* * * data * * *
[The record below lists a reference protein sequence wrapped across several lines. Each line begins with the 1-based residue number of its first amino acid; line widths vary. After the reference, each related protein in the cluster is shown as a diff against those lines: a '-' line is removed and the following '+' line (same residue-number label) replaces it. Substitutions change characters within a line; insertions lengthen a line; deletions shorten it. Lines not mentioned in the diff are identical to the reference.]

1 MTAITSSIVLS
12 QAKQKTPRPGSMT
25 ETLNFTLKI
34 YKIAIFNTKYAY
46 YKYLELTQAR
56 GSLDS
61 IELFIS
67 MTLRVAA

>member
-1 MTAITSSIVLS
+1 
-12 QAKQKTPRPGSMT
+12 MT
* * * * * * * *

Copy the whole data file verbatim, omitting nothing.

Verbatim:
[The record below lists a reference protein sequence wrapped across several lines. Each line begins with the 1-based residue number of its first amino acid; line widths vary. After the reference, each related protein in the cluster is shown as a diff against those lines: a '-' line is removed and the following '+' line (same residue-number label) replaces it. Substitutions change characters within a line; insertions lengthen a line; deletions shorten it. Lines not mentioned in the diff are identical to the reference.]

1 MTAITSSIVLS
12 QAKQKTPRPGSMT
25 ETLNFTLKI
34 YKIAIFNTKYAY
46 YKYLELTQAR
56 GSLDS
61 IELFIS
67 MTLRVAA

>member
-1 MTAITSSIVLS
+1 
-12 QAKQKTPRPGSMT
+12 MT